This is what happens when we go to Petco. This is also why I didn’t go in.
My family actually had the following conversation in the car on the way home, though names have been changed. (Regular readers will recognize SprinkleSquink as my sister)
To clarify, the ages.
(Isaiah and Faith aren’t involved, but they are 3 and 1.)
“Just look at that cat,” Daniel’s voice drips with disgust as he frowns out the window.
I follow his gaze to the giant, window-sticker cat dressed as Santa on the front of Petco.
“It’s so mad looking,” he says, “Cats pretty much never look happy.”
“That’s why I like dogs,” I point out, my eyes going over to the Santa dog in the other corner of the window. Its mouth is wide open in a doggy grin and it’s leaping forward happily.
Daniel shakes his head, “No, I don’t really like any animals.”
He raises his eyebrows and spreads his hands wide like it should have been obvious by now, “Pretty much. The ones I would like are dragons. And we don’t have those.”
“What about Bullwinkle and Ginger?” I ask.
“Well . . . dogs I can tolerate the most,” he acknowledged, “But not a lot else.”
The sliding door to the store opens and the rest of the family pours out from their trip in to get a dog bed pad. Peter and John hop in front of the rest of the group, gesturing and grinning widely at each other.
They’re obviously up to something.
“Peter wants a . . .” John blurts as soon as the door slides open.
“John!” Peter pushes past him and tries to wipe the half embarrassed grin off his face, “I think I’m gonna save up and get a sea urchin.” He chuckles to himself as he makes his way back to his seat.
“A sea urchin?!” Daniel is flabbergasted, “Why on earth would you . . .?” he turns to Mom as she slides into the driver’s seat, “Is he getting a sea urchin?”
“He has no money,” Mom says with an amused smile, setting her purse down next to her, “He can’t.”
“What about your saxophone?” asks James in alarm.
“A sea urchin would go nicely with a bass saxophone,” I say, “He should save up for both.”
Peter twists his hands around into a weird little face and grins at it, “I like the purple sea urchin. It has one pink eye and spikes all over.”
“And I want a clownfish,” adds John as we pull out, “They’re on sale for twenty dollars!”
“Twenty dollars? For a fish?” Daniel looks at him like he’s lost his mind.
“Hey, they used to be fifty,” Squink calls back, “This is cheap, compared.”
“All fish do is sit in a bowl and poop,” says Daniel, “And you get to pay for the privilege of watching it. Sea urchins would be worse. They don’t even move.”
“But they’re fun!” John protests, “And I can save enough money for one!” He turns to mom, “Please?”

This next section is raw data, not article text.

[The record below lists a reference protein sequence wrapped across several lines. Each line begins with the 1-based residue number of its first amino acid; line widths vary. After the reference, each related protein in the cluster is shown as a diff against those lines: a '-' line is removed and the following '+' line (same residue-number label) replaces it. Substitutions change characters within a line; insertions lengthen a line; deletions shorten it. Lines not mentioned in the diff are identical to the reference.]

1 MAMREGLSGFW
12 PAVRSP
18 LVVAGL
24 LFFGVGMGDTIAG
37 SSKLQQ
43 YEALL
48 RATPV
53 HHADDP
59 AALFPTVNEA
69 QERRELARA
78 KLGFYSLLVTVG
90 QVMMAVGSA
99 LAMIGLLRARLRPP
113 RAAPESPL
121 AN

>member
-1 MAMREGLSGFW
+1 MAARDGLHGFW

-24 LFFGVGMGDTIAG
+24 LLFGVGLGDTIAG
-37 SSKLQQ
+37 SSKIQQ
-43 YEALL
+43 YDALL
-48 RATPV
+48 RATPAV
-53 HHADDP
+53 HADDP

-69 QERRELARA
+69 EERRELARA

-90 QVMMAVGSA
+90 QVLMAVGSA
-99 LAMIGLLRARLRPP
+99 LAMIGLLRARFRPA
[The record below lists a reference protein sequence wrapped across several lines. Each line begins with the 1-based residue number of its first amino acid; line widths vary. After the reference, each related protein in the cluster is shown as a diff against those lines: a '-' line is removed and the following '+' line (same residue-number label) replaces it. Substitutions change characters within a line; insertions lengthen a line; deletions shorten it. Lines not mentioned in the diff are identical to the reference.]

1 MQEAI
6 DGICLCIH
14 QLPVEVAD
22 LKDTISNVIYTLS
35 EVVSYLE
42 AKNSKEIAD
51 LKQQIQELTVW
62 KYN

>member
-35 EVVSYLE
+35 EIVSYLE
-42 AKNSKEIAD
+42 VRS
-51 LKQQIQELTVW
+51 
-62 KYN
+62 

“Honey, this isn’t a one time purchase. You need food and a bowl and a filter and a heater . . . ask Squink. She bought it all.”
“Yeah, but she doesn’t have it anymore,” John droops, “She just sold it all.”
“They’re so useless!” Daniel spreads his hands, “They don’t do anything and they’re just a big money suck.”
“You just hate them!” says Peter.
“Yes, in fact I do.”
“You don’t like any pets,” John points a finger at Daniel, “Unless they’re dragons or something big and destructive. You only like pets that commit death.”
“I think you mean cause death, or commit murder,” I correct him, “All animals commit death eventually.”
“Fish are super germy and they die really soon. And they’re more expensive because the Petco guys are going off of Nemo.” Squink puts in her opinion.
“And your last pet endeavor didn’t go well either,” says Mom. “You were in tears because you thought Rex was bored because all he did was sit in a box all day. A sea urchin would be a million times worse.” A smile pulls across her mouth. “Pet lizards and fish just lead generally boring lives.”
“Horrible lives,” agrees Squink.
“Maybe Rex was in introvert and he liked being alone,” I put in.
“I wonder how many lizard suicides there are each year if they lead such boring lives.” Squink giggles.
Mom laughs, “Or clownfish suicides.”
“What about sea urchin suicides?”
“How would sea urchins commit suicide?” asks Daniel, still looking skeptical, but smiling now, “They just sit there. Would they go ‘Oh, I’m gonna go commit suicide’ and just sit there thinking about it?” He screwed up his face in a tense grimace.
“Maybe they could try and eat some of their own spikes,” I do my own sea urchin impression.
“How would they manage that?” Daniel laughs.
“How do sea urchins eat, anyway?” asks Peter. “Do they shoot out their spikes or something?”
“They don’t,” says Daniel, “You have to feed them by hand.”
“No no no, wait.” I hold up a hand, “So you know how starfish let there stomach out and grab their food and suck it back in? Urchins probably do that.”
“They’d better see pretty well with that one eye,” says Squink.
“That would be nice to watch if they didn’t,” Daniel taps her shoulder and does another sea urchin impression, “They’d just fall on their face every time they tried to eat anything.”
“Hey, one eye,” I joke, “He should name it Sauron.”
“What’s that?” asks John.
“That fiery eye on Dad’s Lord of the Rings CD? That’s Sauron and he’s the bad guy.”
“No, I think I’ll name it Squilby,” grins Peter, referring to the bulge-eyed dwarf from the Peleg Chronicles. “He would be a good Squilby.”
The car slows as Mom drops her head partway down on the steering wheel, laughing helplessly.
“What?” asks Peter as we all break down into laughter, “Why are you laughing? It’s a good name.”
“Oh,” Mom gasps, “That’s perfect . . .”
“You should email that to the author,” Squink smiles back to me.
“Hey, Rosey,” John turns in his seat to face me, giggling, “What if they made a sequel to Finding Nemo and the starfish, Peach, was trying to eat something and his stomach fell out? They could call it Finding Stomach.”
I almost fell out of my seat laughing. John actually did.
Peter never got his sea urchin.
Hope you enjoyed the dose of ridiculous family humor for the day!
Please comment and tell me what you thought!